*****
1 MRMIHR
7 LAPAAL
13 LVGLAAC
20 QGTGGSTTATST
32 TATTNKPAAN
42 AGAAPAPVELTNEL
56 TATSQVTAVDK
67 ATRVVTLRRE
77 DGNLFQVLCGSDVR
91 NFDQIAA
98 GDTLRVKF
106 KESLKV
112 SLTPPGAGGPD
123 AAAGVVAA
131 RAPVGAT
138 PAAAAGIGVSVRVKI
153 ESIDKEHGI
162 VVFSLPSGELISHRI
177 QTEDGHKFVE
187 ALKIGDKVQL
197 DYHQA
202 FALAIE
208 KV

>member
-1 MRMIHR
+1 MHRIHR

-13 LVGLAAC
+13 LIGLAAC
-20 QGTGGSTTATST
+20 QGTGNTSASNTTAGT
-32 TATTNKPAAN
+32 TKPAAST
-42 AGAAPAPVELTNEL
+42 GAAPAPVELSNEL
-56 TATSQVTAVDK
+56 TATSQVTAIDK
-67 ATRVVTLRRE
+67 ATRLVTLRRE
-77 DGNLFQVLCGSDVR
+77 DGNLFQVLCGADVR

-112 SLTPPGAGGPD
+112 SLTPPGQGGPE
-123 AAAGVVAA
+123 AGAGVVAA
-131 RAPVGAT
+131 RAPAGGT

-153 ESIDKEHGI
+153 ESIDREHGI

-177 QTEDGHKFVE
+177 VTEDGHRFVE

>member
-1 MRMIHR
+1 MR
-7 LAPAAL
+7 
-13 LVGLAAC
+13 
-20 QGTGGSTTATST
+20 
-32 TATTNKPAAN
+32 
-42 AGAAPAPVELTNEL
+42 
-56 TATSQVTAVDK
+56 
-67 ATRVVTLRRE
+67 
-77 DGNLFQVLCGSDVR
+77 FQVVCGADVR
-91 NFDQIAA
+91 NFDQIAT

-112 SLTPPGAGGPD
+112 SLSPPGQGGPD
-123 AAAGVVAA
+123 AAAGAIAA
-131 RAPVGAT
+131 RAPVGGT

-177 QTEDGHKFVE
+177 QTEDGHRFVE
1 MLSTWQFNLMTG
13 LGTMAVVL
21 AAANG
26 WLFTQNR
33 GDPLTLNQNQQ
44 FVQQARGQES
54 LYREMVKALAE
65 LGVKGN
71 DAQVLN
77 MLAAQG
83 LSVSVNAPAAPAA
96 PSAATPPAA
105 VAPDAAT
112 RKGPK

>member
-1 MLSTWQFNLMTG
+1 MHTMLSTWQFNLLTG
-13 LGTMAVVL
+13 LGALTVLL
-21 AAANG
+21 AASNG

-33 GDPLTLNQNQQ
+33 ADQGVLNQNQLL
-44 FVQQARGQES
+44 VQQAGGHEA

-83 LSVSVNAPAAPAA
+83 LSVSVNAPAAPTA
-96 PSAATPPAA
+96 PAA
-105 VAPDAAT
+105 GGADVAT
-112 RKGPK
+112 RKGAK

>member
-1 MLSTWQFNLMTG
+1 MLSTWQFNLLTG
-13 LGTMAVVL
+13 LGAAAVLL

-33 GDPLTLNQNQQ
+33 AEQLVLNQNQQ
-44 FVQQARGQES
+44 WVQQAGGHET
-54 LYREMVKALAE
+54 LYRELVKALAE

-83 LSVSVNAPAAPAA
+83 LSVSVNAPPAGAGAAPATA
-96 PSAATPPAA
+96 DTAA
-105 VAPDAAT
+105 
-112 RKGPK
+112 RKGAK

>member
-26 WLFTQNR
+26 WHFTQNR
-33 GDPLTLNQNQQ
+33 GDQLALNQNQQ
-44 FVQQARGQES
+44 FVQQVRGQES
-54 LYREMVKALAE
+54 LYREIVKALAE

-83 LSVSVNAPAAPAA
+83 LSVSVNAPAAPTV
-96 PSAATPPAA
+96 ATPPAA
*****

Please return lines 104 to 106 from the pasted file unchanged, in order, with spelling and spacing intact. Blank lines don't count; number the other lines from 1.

+44 VQQAGGHEA

-83 LSVSVNAPAAPAA
+83 LSVSVNAPAAPTA